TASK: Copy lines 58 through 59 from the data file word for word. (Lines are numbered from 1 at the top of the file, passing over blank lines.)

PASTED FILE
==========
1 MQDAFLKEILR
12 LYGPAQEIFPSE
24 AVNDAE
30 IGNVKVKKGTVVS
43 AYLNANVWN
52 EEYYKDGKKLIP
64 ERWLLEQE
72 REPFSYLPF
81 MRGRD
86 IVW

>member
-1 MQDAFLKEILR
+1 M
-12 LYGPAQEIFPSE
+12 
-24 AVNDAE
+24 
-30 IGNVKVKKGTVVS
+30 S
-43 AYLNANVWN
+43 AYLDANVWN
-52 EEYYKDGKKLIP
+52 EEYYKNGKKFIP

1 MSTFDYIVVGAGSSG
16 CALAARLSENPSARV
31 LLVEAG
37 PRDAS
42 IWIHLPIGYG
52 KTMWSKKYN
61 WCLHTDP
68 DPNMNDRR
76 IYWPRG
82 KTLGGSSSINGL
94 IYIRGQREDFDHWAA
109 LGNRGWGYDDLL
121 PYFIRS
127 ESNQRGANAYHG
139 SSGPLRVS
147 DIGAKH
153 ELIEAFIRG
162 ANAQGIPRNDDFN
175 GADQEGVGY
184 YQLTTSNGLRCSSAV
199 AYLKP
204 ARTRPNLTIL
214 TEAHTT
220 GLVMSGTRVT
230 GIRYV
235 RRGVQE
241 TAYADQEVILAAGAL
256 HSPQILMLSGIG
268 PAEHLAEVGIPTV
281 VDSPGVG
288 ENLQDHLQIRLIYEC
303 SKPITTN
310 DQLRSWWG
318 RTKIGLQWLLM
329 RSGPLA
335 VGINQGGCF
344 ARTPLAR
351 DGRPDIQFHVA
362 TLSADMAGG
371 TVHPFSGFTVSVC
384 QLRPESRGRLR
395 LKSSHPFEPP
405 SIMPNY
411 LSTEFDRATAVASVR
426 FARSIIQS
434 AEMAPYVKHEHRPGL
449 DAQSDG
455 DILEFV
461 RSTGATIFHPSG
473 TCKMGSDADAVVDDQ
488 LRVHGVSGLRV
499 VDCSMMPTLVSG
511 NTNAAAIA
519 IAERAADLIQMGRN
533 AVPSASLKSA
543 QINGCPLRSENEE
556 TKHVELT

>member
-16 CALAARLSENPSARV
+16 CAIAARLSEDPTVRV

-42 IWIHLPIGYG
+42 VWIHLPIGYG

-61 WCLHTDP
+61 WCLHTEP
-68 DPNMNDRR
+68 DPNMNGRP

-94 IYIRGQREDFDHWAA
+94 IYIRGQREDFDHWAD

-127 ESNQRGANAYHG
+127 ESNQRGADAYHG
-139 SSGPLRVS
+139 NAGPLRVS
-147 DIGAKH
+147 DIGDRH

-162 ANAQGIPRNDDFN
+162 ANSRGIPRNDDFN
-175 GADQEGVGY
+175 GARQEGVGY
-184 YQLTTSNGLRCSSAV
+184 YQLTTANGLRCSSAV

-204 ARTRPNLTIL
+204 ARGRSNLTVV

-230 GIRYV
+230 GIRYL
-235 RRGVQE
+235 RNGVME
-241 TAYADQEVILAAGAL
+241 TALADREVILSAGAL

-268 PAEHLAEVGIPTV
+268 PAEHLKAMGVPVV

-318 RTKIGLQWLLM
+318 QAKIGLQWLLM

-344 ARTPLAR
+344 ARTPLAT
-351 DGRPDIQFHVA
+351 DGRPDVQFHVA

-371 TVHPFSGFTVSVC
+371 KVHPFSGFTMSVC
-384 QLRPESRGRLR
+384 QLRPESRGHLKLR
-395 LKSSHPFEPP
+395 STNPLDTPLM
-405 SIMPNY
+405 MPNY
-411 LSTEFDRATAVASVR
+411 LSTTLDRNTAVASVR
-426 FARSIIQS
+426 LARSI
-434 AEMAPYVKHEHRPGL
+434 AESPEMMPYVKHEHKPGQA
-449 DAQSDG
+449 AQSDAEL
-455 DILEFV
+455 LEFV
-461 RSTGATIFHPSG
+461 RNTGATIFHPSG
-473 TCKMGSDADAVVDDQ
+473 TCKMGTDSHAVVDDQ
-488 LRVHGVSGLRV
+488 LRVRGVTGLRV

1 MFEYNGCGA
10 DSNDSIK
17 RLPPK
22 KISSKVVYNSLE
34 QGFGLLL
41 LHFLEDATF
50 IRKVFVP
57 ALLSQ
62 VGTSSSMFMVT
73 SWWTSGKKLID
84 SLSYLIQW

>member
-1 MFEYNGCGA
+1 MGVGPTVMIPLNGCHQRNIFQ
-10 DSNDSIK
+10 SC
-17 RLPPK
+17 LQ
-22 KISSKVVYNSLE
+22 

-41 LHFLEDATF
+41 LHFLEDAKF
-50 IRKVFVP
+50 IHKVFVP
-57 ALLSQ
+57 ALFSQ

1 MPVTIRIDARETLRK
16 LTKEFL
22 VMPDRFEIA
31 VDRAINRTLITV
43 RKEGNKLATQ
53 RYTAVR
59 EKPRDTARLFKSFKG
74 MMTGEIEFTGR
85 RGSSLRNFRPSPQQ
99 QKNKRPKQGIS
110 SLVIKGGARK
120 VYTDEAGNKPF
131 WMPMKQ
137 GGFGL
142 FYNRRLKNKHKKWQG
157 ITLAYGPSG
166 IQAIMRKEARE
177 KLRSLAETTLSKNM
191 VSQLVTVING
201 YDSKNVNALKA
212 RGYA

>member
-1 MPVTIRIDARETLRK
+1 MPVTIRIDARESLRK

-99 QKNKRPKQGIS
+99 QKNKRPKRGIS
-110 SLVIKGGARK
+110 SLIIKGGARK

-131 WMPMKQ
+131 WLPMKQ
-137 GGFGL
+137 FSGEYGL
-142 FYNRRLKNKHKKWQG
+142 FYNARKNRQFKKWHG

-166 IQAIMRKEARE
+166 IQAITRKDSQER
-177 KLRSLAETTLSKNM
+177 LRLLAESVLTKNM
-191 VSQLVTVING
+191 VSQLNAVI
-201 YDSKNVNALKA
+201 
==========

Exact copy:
329 RSGPLA
335 VGINQGGCF